‘Lived-trauma and intergenerational trauma is prevalent among justice-involved young people,’ she said.
‘This can be another reason they can’t be still, think, learn or remember, choose high-risk activities and may have mental health issues and substance misuse, all of which can lead to early engagement with justice services.
‘[Therefore,] screening for trauma and considering the possibility of intergenerational trauma is necessary for any child with a developmental impairment.’
Both Ms Wagner and Associate Professor Mutch emphasise the significance of early diagnosis of FASD in order to help support the individuals and their families.
‘For those children and youth who have previously unrecognised health and educational difficulties, if these complexities had been recognised and specifically addressed during their early years they may have avoided early and for some, any, engagement with juvenile justice,’ Associate Professor Mutch said.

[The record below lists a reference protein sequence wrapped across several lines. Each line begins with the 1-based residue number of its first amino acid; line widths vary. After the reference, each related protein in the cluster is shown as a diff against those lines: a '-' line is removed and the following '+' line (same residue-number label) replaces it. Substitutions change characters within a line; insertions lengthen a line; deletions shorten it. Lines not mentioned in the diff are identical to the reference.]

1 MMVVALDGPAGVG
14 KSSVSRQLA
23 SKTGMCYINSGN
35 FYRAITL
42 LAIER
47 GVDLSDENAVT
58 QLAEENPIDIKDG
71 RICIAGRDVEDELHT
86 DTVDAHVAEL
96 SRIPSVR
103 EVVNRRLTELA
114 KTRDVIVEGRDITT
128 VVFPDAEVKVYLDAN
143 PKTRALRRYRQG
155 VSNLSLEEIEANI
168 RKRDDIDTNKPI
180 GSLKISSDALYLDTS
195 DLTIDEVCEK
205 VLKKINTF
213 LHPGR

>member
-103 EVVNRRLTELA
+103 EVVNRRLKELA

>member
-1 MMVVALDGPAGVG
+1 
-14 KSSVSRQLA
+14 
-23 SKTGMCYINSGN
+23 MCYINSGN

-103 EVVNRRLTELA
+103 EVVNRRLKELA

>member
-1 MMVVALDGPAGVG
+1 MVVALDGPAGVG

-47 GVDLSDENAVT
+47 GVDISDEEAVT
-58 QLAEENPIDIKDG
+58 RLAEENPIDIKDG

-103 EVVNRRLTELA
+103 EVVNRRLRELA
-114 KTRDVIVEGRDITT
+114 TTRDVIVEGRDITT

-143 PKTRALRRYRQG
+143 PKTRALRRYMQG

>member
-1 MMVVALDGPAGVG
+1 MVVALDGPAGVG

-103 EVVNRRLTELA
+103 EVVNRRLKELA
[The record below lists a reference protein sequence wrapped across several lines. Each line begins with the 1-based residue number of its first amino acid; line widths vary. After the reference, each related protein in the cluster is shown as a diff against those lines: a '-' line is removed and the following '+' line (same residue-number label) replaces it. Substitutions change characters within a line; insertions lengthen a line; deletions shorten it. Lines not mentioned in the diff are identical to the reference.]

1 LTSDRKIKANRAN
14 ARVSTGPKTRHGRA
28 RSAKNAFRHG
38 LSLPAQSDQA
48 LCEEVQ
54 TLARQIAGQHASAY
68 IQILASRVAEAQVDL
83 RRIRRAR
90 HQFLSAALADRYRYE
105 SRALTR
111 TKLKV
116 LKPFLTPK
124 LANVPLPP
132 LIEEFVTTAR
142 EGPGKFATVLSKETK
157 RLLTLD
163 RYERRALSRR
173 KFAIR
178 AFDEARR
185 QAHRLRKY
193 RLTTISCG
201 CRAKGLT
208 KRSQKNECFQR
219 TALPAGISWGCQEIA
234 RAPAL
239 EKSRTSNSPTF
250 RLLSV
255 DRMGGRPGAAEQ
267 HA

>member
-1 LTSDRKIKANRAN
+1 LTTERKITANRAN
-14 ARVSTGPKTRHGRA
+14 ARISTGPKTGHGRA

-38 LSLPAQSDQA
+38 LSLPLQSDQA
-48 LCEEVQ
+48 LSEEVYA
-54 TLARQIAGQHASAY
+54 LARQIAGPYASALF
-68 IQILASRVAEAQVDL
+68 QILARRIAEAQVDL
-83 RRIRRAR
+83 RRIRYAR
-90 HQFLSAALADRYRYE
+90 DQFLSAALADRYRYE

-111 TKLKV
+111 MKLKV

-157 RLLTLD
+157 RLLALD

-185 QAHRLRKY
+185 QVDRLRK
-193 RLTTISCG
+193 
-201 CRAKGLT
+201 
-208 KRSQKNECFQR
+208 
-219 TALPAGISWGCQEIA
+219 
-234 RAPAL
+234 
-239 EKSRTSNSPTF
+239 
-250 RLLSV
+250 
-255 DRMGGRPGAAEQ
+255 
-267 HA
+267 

‘The outcomes of assessments will permit trauma-informed care, culturally-informed therapy and healing, reduce recidivism and optimise future social inclusion.’
Ms Wagner agrees.

‘Environments can be adapted to better cater for the neurocognitive profile of students with FASD so they have every chance to reach their full potential,’ she said.
‘Individuals and their families could be involved and empowered as partners in goal-setting. Support from families, educators and healthcare professionals can also be important in an individual’s [with FASD] needs planning.’
FASD resources
There are a number of FASD resources available for healthcare professionals and families:

Aboriginal and Torres Strait Islander health FASD fetal alcohol spectrum disorder juvenile detention